In losing, 13-10, to the Jaguars, the Bills showed that their defense is as tough as advertised. But when the game was on the line, they allowed Byron Leftwich to burn them on the final series. On a last-gasp fourth and 14, Leftwich hit Jimmy Smith for a 45-yard gain down the left side, with defenders all around. It was a great play by Smith, but how can a defense allow that catch? Jacksonville scored with no time left.

Buffalo's offense scored only one touchdown -- a 17-yard pass from Drew Bledsoe to a wide-open Eric Moulds in the first quarter. Bledsoe didn't mess things up (he didn't throw any interceptions), but he didn't win the game either, with only 153 passing yards.

"I'm a little bit in shock," Bledsoe said after the heart-breaker. "I felt we were in control the whole way. I came into this game in the belief that we were a very good football team, and I leave the stadium with the same belief."

"We are a good football team," said Bills coach Mike Mularkey. "I hope this is a great lesson learned. I'm going to find a positive. When I put on that game tape, they're going to see what we're capable of."

Missed opportunities and penalties killed Buffalo.

Bledsoe was sacked once, but of course it came on a third and goal from the 1 early in the fourth quarter for a 6-yard loss, forcing Rian Lindell's 25-yard field goal. Also in the fourth, the Bills had a third and 2 at the Jaguars' 7 before Moulds fumbled it away.

They also had third and 1 from the Jacksonville 24 with 2:45 remaining, and seemed to have made the first down that likely would have sealed the win. But the Bills were called for holding. Another 5-yard penalty pushed them out of field goal range, and they had to punt back to the Jaguars, who made them pay.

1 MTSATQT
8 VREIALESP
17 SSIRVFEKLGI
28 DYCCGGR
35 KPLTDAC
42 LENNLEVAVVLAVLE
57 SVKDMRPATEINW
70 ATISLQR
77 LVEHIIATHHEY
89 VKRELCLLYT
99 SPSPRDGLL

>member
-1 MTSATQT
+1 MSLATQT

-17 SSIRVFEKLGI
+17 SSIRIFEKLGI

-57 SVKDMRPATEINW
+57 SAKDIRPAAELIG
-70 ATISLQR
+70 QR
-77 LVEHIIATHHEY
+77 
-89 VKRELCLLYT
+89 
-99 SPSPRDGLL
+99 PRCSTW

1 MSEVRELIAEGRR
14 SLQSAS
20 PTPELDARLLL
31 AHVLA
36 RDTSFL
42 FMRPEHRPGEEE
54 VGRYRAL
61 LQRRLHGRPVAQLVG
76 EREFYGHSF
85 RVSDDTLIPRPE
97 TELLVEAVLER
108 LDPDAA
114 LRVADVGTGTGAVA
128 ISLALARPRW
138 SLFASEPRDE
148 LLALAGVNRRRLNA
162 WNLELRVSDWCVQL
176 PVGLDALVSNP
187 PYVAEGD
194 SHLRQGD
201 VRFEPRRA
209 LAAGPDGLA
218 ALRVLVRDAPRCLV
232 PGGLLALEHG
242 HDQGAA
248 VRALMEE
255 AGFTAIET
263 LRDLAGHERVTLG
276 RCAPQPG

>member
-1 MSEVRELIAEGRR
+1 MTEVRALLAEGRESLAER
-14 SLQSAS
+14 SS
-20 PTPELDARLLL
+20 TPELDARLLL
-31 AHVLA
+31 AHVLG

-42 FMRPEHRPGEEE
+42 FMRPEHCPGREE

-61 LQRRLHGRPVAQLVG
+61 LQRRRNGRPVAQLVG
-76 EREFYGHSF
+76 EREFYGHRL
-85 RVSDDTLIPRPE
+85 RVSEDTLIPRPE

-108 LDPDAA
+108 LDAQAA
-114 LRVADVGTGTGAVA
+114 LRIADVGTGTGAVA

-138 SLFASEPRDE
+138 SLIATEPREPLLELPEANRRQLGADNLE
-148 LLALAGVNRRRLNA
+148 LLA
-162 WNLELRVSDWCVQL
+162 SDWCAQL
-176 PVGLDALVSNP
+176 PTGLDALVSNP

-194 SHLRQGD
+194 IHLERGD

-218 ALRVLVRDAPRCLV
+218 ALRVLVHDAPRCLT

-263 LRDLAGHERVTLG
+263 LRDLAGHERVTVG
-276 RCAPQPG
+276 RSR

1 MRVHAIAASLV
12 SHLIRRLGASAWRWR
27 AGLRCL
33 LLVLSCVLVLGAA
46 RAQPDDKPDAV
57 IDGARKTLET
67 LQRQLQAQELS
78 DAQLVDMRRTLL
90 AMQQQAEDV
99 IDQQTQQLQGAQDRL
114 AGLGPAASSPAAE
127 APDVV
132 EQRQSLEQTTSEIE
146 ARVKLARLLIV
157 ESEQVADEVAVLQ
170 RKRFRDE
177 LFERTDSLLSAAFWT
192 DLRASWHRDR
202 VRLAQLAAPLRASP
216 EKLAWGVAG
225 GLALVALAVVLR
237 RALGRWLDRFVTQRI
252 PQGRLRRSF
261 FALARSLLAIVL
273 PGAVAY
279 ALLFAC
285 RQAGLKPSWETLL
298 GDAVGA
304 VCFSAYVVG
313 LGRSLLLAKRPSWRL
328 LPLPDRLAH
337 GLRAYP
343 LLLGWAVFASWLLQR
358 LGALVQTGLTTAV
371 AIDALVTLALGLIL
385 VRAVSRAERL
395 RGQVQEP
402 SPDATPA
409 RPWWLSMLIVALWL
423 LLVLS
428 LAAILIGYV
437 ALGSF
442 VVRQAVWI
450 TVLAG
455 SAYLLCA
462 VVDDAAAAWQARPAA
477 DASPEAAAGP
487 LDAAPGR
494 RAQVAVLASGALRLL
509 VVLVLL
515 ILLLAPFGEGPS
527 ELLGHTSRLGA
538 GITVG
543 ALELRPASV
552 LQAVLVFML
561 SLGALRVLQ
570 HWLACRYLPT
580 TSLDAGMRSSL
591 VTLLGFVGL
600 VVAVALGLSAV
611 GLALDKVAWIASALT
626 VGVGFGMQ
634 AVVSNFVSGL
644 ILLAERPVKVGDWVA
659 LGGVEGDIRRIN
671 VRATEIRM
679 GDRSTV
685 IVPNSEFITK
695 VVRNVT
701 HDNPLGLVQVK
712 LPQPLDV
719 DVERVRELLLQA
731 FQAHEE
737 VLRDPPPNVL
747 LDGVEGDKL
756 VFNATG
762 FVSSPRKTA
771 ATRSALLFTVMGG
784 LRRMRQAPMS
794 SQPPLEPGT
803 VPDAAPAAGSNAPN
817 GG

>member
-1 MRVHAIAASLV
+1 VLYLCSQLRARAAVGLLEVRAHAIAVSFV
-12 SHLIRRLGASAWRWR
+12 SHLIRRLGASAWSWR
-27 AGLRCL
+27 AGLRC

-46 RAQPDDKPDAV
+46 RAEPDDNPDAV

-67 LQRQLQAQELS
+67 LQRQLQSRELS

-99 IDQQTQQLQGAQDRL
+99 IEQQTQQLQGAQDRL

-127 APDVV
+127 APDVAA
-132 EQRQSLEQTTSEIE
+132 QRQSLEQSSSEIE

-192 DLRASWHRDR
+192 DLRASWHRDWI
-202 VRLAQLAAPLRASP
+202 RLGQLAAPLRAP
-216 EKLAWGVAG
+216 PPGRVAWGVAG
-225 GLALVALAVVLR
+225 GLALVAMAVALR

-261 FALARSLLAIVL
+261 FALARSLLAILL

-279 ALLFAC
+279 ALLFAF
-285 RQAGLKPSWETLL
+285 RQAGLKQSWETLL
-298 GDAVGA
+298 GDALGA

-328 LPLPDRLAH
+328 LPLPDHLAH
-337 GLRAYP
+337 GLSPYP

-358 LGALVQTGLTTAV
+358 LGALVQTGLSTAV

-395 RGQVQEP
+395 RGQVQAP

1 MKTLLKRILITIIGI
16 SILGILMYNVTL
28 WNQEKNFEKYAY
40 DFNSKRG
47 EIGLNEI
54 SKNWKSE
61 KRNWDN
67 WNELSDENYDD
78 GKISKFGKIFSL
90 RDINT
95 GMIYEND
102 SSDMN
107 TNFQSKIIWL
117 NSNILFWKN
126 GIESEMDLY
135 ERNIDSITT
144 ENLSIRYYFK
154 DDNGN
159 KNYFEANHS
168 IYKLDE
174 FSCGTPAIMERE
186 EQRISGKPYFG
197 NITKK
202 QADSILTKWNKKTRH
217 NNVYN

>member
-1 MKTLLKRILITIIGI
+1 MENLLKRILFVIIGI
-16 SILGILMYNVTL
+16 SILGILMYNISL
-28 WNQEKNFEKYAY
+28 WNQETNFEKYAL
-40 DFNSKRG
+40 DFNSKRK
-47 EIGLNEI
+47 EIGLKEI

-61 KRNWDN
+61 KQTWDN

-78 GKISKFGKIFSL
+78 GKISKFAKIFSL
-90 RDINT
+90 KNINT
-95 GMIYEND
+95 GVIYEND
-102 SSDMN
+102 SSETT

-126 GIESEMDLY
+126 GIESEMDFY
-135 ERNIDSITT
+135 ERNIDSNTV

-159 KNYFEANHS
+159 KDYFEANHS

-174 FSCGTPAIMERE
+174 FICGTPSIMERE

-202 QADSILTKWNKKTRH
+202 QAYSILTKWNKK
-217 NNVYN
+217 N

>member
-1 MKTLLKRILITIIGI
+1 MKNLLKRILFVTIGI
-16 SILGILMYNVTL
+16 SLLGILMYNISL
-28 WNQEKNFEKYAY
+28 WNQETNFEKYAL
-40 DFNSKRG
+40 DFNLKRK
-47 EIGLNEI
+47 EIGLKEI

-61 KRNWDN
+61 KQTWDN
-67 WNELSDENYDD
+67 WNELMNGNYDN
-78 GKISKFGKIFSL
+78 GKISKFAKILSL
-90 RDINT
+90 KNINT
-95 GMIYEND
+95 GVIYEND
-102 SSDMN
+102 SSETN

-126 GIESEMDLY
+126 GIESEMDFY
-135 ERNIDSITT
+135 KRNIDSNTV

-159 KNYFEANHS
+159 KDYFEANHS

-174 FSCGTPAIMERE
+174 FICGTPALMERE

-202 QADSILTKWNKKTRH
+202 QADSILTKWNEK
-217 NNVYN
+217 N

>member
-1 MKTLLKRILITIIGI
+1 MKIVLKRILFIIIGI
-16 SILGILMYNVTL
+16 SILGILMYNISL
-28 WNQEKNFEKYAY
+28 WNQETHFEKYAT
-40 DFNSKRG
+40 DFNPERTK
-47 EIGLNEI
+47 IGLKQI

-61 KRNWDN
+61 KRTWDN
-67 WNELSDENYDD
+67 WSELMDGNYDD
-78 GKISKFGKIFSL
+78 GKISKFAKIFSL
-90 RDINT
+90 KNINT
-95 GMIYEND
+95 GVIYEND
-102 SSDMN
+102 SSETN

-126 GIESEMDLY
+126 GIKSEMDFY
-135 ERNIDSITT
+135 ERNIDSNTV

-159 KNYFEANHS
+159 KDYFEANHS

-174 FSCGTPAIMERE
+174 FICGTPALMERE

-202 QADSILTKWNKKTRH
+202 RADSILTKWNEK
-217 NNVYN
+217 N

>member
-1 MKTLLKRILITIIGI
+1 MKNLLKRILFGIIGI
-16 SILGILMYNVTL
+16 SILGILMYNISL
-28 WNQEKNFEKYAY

Mularkey's new offense has stressed getting rid of the ball fast, and avoiding big sacks and costly mistakes, but that may have cost Bledsoe his ability to make a big play down the field. The Bills are going to have to find a happy medium, or they again might be placing too much pressure on their defense to win the game.

It's an understatement to say the Dolphins are in disarray.

The loss of Ricky Williams was evident Saturday as Travis Minor and newly acquired Lamar Gordon (who missed a couple of blitz pickups) weren't even close facsimilies in a 17-7 loss to the Titans. With the burden on the quarterback, Jay Fiedler (two interceptions) had a bad first half and was yanked for A.J. Feeley, who completed 21 of 31 passes for 168 yards but threw a 37-yard interception for a score to Lamont Thompson.

Coach Dave Wannstedt named Feeley the starter Sunday against the Bengals.

Wannstedt's quick hook of Fiedler demonstrated his desperation.

A coach deciding after one half that the guy he named the starter can't do the job shows panic. Wannstedt should have named a starter and stuck with him for two or three games. Now he's doomed to keep switching if Feeley should falter.

"Whatever we have to do at any position, we're going to do it," said Wannstedt.

In a division with the defending Super Bowl champion Patriots and the up-and-coming Jets, it would appear the Bills and Dolphins can ill afford many more misfires on offense.

Material from wire services was used in this report.